We thank Komorowski and Juturu (1) for their interest in our study, and we agree that it is possible that higher doses of chromium may show some effects. The subjects in this study received 100 μg of elemental chromium daily, administered as 800 μg of chromium picolinate, for 3 months. The small increase in serum chromium in the active group is probably appropriate for this dose. It is worth noting that significant uncertainty remains regarding how best to measure whole-body chromium status, as there are no well-defined outcomes to allow determination of a therapeutic range. This unfortunately includes assaying of serum.
The Australian Therapeutic Goods Administration daily dose recommendation was adopted in 2004 and is based on concerns about the safety of higher doses as raised by the Complementary Medicines Evaluation Committee (2), including two reports of renal failure (3,4). Our study commenced before 2003 and was scientifically reviewed by our local ethics committee.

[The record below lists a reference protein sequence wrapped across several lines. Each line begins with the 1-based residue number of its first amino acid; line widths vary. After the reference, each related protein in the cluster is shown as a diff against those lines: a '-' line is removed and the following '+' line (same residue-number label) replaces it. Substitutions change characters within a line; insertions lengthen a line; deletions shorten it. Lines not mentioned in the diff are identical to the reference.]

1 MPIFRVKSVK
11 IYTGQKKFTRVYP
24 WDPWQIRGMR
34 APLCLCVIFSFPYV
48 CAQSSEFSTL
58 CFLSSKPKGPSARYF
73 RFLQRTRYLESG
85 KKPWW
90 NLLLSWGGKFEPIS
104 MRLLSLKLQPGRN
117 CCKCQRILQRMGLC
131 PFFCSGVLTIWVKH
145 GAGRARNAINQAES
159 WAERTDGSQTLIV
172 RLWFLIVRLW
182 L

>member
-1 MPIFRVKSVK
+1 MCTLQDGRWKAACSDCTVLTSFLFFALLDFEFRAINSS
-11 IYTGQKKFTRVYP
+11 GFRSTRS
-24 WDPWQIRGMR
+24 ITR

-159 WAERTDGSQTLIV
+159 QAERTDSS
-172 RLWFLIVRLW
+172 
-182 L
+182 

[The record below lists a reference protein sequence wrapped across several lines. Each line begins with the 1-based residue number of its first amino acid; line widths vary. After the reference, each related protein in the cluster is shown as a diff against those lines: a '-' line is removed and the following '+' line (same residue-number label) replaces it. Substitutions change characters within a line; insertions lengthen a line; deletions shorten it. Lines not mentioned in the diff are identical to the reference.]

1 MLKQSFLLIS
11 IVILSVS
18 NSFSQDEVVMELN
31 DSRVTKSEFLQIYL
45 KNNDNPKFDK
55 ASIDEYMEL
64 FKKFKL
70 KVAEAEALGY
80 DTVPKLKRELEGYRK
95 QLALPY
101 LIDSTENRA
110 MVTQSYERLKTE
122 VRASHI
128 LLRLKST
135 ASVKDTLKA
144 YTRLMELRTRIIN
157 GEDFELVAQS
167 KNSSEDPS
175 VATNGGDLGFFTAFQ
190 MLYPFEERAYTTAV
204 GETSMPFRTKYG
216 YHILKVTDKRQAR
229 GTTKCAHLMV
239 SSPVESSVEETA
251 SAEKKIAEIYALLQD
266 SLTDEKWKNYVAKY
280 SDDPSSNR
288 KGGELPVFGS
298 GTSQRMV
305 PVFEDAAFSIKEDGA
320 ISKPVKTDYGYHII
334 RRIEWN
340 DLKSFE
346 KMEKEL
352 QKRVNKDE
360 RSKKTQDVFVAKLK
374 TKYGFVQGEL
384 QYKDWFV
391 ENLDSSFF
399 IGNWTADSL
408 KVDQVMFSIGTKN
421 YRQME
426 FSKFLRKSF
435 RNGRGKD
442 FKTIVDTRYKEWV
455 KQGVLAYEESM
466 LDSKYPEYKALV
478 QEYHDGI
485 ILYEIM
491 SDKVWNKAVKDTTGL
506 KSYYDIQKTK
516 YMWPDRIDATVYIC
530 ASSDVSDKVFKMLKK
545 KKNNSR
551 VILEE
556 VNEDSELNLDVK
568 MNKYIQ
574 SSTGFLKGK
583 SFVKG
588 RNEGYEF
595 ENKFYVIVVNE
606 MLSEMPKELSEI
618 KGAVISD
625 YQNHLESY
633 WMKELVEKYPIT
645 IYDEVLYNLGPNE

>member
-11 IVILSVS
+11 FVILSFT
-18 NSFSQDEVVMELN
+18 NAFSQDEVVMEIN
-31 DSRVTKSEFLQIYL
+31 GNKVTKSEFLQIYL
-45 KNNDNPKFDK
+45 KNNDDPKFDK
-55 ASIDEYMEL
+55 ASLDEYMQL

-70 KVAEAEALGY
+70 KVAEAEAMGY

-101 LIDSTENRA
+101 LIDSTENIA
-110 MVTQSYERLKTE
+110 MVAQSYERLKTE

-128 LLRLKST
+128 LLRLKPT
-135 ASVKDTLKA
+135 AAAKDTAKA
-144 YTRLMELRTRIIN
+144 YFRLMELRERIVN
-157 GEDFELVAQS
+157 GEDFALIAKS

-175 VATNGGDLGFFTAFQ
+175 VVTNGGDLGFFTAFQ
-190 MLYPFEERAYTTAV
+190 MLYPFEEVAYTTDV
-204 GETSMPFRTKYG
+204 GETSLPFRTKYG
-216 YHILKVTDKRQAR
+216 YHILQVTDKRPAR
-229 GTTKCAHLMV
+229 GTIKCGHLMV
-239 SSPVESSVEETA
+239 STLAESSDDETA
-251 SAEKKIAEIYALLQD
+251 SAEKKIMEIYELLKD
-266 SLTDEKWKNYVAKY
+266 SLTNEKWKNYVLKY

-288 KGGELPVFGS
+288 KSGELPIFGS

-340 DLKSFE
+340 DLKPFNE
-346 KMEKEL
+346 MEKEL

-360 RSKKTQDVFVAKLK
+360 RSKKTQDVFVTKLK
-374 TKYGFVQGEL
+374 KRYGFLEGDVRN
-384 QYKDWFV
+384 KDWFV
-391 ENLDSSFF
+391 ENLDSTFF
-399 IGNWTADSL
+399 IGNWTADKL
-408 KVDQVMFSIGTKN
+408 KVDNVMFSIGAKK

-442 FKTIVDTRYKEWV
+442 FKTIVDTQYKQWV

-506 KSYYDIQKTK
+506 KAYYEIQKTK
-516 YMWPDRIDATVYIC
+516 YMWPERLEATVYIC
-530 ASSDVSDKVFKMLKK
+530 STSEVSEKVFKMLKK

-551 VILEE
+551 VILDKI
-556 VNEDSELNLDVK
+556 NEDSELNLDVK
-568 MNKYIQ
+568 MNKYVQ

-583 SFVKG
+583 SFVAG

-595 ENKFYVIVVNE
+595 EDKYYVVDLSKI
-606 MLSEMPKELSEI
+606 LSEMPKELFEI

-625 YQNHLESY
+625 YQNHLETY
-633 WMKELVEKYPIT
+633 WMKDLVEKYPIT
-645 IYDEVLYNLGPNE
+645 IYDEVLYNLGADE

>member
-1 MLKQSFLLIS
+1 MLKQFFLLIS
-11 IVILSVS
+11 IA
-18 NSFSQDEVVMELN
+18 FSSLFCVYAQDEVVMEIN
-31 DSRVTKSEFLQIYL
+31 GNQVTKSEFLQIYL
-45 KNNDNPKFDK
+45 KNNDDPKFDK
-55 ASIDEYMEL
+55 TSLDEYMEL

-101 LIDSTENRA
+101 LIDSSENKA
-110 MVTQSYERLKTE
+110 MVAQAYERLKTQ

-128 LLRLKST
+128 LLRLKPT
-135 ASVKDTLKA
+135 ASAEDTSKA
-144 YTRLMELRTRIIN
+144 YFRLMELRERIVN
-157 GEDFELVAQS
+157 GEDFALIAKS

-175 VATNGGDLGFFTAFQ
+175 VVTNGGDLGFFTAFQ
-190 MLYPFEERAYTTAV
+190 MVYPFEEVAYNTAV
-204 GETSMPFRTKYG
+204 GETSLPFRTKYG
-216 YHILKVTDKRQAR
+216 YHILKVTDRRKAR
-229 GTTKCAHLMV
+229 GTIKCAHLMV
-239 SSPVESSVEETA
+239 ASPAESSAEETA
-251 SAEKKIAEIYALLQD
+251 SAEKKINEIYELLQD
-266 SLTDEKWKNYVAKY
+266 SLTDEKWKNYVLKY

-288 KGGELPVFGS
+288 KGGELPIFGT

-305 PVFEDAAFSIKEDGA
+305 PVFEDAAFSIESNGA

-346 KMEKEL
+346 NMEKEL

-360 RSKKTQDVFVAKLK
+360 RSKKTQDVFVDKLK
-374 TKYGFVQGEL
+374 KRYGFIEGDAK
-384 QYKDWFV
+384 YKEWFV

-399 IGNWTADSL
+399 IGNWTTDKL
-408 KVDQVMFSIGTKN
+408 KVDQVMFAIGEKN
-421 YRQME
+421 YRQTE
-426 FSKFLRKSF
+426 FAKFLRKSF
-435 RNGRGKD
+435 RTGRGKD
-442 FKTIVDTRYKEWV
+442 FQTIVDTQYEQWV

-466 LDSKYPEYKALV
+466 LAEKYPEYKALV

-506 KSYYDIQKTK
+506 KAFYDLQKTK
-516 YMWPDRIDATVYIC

We do not agree that the results of the study conflict with the literature. Studies of chromium supplementation in nondiabetic subjects and people with normal glucose tolerance, insulin resistance, and/or impaired glucose tolerance (IGT) have not produced any consistent benefits, as reviewed by Cefalu et al. (5), Yeh et al. (6), Althuis et al. (7), and Gunton et al. (8). In contrast, some studies in subjects with diabetes have shown significant benefits (5,8), and further studies in this group will be of great interest.
Our study was conducted in people diagnosed with impaired glucose tolerance according to the American Diabetes Association criteria. Efficacy was also evaluated using area under the curve during glucose tolerance testing, but this was also nonsignificant (data not shown). We feel that at this dose, chromium picolinate supplementation in subjects with impaired glucose tolerance is ineffective.
We note that Komorowski and Juturu are affiliated with Nutrition 21, Inc., which markets chromium picolinate.